Let's start off this post by saying it's not great to pack a suit. Where possible if transporting a suit take it in a suit carrier, most airlines will let you take a suit bag on as an extra piece of luggage and a friendly air steward or stewardess will also hang it for you.
That said sometimes it is unavoidable and we need to pack a suit in our suitcase. When needs must there is a better way to fold and pack a suit, follow our below six step guide. Try not to squash your suit in too tightly and hang on a wide arm hanger as soon as you reach your destination. Some fabrics will lend themselves to this kind of traveling more than others and be ready to go as soon as you unpack. Some may need 24 hours to hang and let the creases fall out and some will need a quick press.
1. Lay your suit flat on a clean surface with the buttons unfastened.
2. Turn the shoulder on one side inside out, leave the sleeve the right way no need to turn this out also.
3. Tuck the inside out shoulder inside the other shoulder. Make sure the collar remains folded and match up the lapel roll and front edges.
4. Fold in the jacket in half so the outer sleeve remains on the outside.
5. Lay your trousers flat with the creases together. Place the jacket sideways in the middle of the trouser.
6. Fold in the top and bottom of the trouser so it wraps around the folded jacket and hey presto, you're ready to go!
Cleaning: Any suit that you've spent more than a few thousand rupees on can not be washed in a washing machine. There is a lot of stuff going on inside a good suit that make it look sharp, fitted and comfortable to wear. One round in a washing machine is all it takes to ruin this beautiful work.
Dry cleaning is the only method of cleaning a good suit without risking ruining it's appearance. That said you really don't have to do it too often and it's better not to. Dry cleaners use a lot chemicals in cleaning that gradually wear down your suit.
Good suits are made of natural fibres that naturally dispel the nasty stuff like sweat and food they pick up during a days wear. You just need to let it hang for a day or 2 outside the wardrobe and hey presto he's ready to go again! However sometimes dry cleaning is necessarily, for example a glass of red wine or a plate of bolognese sauce will be way too much for your suit to handle. If wearing a suit on a weekly basis generally 1 dry clean every 2-3 months is sufficient. The smell test is a good one, if it's smelling 'ripe' then it's time to freshen him up with a clean. If you get a spot or small stain on your suit and otherwise the suit is ok you do not have to dry clean the whole thing, just ask for a spot clean.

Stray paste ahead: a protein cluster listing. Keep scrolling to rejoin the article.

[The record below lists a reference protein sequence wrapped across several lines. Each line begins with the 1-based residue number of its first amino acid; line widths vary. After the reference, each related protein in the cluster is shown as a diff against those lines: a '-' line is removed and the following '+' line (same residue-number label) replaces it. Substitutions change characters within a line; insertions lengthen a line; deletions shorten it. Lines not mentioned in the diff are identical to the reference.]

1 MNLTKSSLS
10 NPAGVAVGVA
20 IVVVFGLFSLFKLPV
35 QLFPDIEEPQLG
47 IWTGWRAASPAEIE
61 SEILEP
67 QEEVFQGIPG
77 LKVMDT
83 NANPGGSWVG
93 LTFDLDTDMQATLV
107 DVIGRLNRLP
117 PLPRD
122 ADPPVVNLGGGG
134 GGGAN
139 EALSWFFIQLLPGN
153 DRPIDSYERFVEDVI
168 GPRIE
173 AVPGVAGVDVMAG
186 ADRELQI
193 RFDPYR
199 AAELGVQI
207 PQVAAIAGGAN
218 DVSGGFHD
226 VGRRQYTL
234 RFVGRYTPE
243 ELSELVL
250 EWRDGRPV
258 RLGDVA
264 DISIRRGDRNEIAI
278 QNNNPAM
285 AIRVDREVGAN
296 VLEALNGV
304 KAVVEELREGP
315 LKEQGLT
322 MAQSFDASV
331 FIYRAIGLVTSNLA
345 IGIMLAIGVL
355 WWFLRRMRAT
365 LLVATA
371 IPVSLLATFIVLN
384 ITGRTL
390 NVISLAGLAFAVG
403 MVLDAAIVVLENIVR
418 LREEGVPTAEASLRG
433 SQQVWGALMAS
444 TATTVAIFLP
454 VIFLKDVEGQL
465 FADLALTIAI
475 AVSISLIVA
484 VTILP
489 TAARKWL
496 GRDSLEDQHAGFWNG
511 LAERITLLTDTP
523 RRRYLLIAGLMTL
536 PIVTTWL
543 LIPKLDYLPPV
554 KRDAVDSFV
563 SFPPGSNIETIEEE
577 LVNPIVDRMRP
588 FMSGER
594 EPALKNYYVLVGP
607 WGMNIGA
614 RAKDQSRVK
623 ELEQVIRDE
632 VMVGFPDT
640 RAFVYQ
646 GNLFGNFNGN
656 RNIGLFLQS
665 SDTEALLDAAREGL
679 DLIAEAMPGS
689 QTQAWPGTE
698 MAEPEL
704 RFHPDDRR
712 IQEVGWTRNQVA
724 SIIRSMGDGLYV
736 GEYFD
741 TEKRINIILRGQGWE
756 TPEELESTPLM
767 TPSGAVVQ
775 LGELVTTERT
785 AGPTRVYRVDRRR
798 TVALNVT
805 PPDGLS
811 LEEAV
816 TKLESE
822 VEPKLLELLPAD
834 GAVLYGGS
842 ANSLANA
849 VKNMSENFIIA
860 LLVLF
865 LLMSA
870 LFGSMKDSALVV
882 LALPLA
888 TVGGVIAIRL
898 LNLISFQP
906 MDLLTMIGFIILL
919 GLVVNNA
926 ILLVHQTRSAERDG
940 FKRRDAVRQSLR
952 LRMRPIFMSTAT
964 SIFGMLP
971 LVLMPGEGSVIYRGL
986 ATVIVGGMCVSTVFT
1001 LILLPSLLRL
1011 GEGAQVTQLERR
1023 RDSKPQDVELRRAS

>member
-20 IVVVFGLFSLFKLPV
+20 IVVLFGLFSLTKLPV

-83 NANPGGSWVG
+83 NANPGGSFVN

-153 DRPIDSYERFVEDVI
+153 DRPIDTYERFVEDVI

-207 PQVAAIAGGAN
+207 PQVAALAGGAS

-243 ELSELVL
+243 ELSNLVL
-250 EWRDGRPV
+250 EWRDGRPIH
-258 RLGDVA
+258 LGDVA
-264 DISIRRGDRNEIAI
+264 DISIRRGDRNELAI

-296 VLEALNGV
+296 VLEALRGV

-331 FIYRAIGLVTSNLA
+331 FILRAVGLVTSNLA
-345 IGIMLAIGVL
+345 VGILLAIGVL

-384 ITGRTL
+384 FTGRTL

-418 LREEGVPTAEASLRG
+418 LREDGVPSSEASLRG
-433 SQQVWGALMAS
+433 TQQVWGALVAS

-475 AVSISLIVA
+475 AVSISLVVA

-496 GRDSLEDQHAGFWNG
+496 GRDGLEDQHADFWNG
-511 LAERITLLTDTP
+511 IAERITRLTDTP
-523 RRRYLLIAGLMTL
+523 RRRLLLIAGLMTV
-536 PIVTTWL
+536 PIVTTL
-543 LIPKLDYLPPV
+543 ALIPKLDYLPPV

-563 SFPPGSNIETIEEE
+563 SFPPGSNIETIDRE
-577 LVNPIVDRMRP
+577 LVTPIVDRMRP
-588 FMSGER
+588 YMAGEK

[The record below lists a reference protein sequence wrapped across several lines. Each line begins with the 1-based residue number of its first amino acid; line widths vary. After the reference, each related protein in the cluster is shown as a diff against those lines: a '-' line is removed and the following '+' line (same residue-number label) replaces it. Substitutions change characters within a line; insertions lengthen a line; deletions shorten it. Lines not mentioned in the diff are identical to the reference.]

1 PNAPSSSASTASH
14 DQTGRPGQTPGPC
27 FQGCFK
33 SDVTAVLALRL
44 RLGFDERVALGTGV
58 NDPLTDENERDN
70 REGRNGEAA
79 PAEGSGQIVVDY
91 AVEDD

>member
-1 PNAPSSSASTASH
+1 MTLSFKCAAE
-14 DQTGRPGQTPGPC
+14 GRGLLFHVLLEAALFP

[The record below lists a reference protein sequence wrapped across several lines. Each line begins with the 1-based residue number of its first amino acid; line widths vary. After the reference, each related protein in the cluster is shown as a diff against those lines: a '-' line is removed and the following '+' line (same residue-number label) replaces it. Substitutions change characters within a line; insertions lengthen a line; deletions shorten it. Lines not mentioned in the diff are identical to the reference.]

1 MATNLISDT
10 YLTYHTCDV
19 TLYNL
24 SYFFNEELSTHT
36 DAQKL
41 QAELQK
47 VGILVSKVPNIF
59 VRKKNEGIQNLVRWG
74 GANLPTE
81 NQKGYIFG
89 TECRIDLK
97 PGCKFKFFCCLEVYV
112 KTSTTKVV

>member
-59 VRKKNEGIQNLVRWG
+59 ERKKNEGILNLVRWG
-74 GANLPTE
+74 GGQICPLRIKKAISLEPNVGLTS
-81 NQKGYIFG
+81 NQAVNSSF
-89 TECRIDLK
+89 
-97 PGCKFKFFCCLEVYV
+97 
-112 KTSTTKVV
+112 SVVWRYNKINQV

And it's advisable to clean your entire suit not just the trousers. Dry cleaning will very gradually change the colour of your suit (over years!) and you want to keep it all matching.
Pressing: Do not use a dry iron directly on your suit! This will burn the fibres and turn it shiny in no time. Get a steamer or a steam iron and use a (clean) cloth in between the iron and your suit so the iron never touches the fabric. This is particularly good for a quick sharpen of your trouser creases.
If wearing your suit on a weekly basis drop your suit into a dry cleaner for a full press (not dry clean). This may cost nearly as much as a dry clean but see above regarding the harms of too much dry cleaning.
Hanging: Get a nice wide arm hanger (our suits always come with one) this will keep the shoulder shape and allow it to drape properly while in the wardrobe. It also gives some space for the lining to air out and release any moisture build up.
Hanging trousers on a clip hanger from the hem will help your creases stay sharp. The weight of the waistband provides just enough pull to keep things in shape.
Finally hang overnight outside the wardrobe before putting it in once you get up in the morning. Even better for a full 24 hours. This helps your suit breathe and dispel smells and nasties.
Packing: See our other guide for packing your suit for travel.
Storing: Not all suits are made for year round wear, your lightweight summer jackets and heavy winter coats may need to be stored for many months until the right season comes. You should dry clean your suit before storing for a long period, this will strip out any food particles (that moths love!). Keep it in a suit cover and allow it enough space in your wardrobe to hang without being crushed.
Welcome to the Vanguard journal. Here you can find some great suit tips & learn about our products.